Jimmy Dinsmore has been an automotive journalist for more than a decade and been a writer since the high school. His Driver’s Side column features new car reviews and runs in several newspapers throughout the country. He is also co-author of the book “Mustang by Design” and “Ford Trucks: A Unique Look at the Technical History of America’s Most Popular Truck”. Also, Jimmy works in the social media marketing world for a Canadian automotive training aid manufacturing company. Follow Jimmy on Facebook, Twitter, at his special Ford F-150 coverage on Twitter and LinkedIn. You can read the most of Jimmy's stories by searching Torque News Ford for daily Ford vehicle report.


Dale Schwab (not verified)    March 10, 2020 - 3:49PM

beautiful truck, I am a die hard Ford truck man, price has always been a concern, as i think they are getting a little out of control, but if they can get 300 to 400 miles a charge for most people that drive everyday it would be perfect, maybe not for your work truck pulling from job site to job site

DeanMcManis (not verified)    March 11, 2020 - 12:55PM

I think that Ford has some time to sort out who their EV F150 customers are, because it will probably at least be another year or two before the EV F150 is available to buy. The Mach-E is due later this year, and the GT version (1/3rd of pre-orders) will be out in 2021. Since the average pickup truck goes for about $48K I suspect that is where the EV F150 prices will start. Ford bought Rivian, and has said that they will be using their EV technology for upcoming EV Lincoln models, but the original Rivian R1T starting price was $69K. They have since back peddled on that price after Tesla's Cybertruck was announced with a starting price of $40K, saying that the $69K price would have additional options included. Two points for the EV F150 are that first the next new electrified F150 is confirmed to be a plug in hybrid model, which will fill the EV gap for the next 1-2 years while Ford ramps up the production EV F150. Secondly, the Mach-E pre-orders were capped because battery production was limited to 40,000 vehicles.Tesla has Gigafactories where they are ramping up battery production, and GM and VW have similar mega battery production factory plans. So having adequate supplies for Ford EVs will need to get sorted out first. For the charging situation I don't think that it will be an issue for most EV owners. The press always talks about long at home recharge times, but most people drive less than 40 miles a day, and they can easily recharge overnight even using 110V power. Plus 220V chargers are relatively inexpensive and cut that charge time in half. I don't think that getting used to eating asparagus is a good analogy. More like getting used to eating a new ice cream flavor, that soon becomes your new favorite. One big reason why Tesla has the highest customer satisfaction is because electric vehicles are fun and make driving easier by skipping gas stations, and maintenance service visits. The F150 is not only Ford's top selling vehicle, it is the best selling vehicle overall in the U.S. So the EV F150 doesn't have to be a perfect replacement for all truck buyers. They only need to be a good fit for 5% of F150 buyers to be a great sales success.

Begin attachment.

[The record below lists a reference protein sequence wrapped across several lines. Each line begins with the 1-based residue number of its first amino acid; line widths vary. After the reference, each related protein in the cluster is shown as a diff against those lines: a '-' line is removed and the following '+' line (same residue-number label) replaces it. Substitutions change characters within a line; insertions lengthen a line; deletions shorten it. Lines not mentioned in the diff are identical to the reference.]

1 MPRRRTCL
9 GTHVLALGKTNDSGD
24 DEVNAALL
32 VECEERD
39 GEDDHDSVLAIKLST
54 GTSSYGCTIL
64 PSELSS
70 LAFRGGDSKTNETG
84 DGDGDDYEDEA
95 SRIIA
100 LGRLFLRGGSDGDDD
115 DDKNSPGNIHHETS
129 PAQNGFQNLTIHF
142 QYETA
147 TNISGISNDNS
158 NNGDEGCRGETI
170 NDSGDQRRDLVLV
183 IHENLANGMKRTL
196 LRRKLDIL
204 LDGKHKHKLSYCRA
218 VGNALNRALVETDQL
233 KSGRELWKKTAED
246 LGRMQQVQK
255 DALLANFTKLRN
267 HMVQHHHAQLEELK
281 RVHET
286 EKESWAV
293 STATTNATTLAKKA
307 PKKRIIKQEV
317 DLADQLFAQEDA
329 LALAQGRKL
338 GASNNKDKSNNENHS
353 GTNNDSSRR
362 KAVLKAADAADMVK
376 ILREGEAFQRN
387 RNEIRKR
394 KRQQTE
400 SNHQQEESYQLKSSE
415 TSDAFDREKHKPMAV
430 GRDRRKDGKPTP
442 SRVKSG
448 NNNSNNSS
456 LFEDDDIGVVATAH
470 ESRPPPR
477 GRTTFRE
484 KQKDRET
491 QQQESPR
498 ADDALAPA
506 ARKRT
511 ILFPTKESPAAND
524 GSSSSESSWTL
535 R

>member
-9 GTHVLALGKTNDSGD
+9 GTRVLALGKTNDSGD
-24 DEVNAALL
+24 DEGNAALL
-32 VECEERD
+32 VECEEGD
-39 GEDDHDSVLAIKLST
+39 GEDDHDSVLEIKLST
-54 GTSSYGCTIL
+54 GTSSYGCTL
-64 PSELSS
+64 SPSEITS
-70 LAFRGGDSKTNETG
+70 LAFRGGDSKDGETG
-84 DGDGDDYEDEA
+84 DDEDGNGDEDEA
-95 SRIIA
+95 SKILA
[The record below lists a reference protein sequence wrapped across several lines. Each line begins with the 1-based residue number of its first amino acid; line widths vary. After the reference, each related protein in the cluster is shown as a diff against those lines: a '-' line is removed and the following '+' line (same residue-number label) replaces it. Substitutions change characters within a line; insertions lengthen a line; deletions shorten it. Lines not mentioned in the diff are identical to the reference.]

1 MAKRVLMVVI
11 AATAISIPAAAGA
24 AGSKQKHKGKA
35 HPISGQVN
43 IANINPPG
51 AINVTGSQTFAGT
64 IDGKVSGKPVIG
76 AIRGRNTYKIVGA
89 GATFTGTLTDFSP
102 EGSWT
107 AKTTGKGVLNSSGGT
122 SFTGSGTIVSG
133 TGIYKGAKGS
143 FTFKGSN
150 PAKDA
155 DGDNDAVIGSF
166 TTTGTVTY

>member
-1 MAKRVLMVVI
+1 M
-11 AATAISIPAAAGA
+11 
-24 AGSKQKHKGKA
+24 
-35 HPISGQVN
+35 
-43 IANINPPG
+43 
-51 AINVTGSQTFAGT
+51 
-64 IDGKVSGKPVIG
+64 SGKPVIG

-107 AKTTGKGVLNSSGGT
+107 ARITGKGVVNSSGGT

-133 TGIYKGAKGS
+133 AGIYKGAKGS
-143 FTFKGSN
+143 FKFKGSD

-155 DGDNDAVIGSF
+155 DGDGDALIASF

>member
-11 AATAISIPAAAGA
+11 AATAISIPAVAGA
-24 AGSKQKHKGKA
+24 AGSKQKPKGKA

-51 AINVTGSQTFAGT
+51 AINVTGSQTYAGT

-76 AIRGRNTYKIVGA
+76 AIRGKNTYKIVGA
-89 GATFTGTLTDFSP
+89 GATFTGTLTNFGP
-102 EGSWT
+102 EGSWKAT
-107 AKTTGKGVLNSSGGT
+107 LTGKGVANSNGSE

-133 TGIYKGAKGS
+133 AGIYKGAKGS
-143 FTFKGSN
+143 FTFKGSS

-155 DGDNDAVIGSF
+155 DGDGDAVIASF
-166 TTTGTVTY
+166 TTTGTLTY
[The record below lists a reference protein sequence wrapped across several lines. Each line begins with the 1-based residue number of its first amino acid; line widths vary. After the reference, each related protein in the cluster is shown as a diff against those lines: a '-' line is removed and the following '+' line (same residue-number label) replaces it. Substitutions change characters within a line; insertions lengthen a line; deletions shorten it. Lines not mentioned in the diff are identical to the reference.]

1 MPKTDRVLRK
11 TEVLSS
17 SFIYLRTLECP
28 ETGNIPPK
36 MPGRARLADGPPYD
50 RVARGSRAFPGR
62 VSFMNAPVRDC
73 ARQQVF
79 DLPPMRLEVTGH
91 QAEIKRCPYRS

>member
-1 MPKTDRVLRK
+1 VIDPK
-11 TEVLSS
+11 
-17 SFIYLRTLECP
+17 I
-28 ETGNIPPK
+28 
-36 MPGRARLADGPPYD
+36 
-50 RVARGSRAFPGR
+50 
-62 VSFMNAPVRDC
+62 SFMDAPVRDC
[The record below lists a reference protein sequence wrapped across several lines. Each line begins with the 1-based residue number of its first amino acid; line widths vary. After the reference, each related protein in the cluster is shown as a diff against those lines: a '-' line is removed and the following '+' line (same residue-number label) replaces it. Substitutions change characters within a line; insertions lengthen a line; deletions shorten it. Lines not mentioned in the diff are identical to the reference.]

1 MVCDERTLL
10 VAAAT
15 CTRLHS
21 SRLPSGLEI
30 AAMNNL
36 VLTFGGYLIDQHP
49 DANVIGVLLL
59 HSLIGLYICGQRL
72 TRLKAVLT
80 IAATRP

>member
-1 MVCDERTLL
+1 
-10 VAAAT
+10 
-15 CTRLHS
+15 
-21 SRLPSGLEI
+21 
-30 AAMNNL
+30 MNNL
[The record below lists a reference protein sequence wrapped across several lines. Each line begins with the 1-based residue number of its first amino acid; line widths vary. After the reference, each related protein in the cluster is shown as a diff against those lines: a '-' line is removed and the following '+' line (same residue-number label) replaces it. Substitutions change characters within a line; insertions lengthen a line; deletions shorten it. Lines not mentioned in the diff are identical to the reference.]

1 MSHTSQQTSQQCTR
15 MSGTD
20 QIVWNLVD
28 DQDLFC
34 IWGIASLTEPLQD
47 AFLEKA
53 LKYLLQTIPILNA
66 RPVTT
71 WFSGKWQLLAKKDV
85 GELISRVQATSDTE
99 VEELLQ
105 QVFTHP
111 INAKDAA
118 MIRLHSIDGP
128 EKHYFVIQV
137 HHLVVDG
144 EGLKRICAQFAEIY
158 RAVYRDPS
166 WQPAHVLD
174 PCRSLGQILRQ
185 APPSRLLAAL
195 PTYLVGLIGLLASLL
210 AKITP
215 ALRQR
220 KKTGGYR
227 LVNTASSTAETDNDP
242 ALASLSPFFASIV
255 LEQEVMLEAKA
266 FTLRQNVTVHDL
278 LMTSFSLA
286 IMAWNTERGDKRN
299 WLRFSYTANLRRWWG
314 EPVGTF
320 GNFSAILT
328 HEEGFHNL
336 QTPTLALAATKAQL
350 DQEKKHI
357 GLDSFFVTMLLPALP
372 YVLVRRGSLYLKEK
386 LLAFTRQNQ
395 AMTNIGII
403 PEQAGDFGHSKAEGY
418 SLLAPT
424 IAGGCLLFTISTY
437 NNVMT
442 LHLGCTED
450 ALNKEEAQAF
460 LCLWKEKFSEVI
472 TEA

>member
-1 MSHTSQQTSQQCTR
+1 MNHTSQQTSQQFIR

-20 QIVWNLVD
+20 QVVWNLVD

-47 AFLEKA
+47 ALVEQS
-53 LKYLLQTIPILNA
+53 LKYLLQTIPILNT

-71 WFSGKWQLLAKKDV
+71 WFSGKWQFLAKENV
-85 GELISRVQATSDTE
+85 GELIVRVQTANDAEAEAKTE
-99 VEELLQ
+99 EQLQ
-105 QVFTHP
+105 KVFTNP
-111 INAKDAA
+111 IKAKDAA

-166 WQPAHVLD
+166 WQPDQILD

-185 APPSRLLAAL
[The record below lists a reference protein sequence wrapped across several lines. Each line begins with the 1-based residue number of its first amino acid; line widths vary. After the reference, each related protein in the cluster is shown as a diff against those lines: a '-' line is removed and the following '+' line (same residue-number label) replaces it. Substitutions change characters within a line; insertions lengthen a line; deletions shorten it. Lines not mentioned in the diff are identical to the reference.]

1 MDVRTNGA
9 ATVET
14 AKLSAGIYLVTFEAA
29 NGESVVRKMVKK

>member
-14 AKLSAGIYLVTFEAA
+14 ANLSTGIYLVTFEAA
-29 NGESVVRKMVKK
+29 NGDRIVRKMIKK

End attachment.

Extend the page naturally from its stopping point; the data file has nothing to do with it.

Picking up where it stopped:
Geoffrey (not verified)    March 12, 2020 - 7:22AM

The energy density of Li-Ion batteries makes these not great for towing, but there will be a market for them if the cost is competitive, and doesn't look like a four-year-old designed it.

Adam (not verified)    March 12, 2020 - 7:23AM

The electric Ford F-150 pickup truck might be a better option for some consumers but I plan to ride good old combustion till the last gas station shuts down. Love the sound of it. Worth the gas to enjoy my ride.

JeremyK (not verified)    March 12, 2020 - 1:19PM

Towing range shouldn't be the deciding factor for most customers. If towing is your top priority and you do it all the time...then by all means, purchase the gas or diesel version. For the other 50+% of truck drivers that use their truck for commuting with the occasional trip to Lowes, or camping trip, etc the standard 300-400 miles or range will be plenty. Payload and increased rolling resistance is a much smaller factor than aero drag from pulling a camper or utility trailer.

When you add extra batteries, you're forced to changed the entire architecture of the vehicle, you've screwed yourself of other compelling innovations that could be offered and would potentially be more valuable to the average consumer (under bed storage just as one example).

Ken T (not verified)    May 22, 2021 - 7:34PM

I’ve been driving F150s for almost 40 years. My ‘07, ‘11, and 2016 were never in the shop a single time for repairs. I don’t drive a truck hard. My 2016 2.6 Turbo is almost five years old and just crossed 33 thousand miles. I’d love to have the electric F150 but driving cross country would be a nightmare if you had to stop every 300 miles or so for a two hour charge.

I’ll probably consider the hybrid instead. We’ve been very happy with two Toyota hybrids but no way am I switching away from F150s.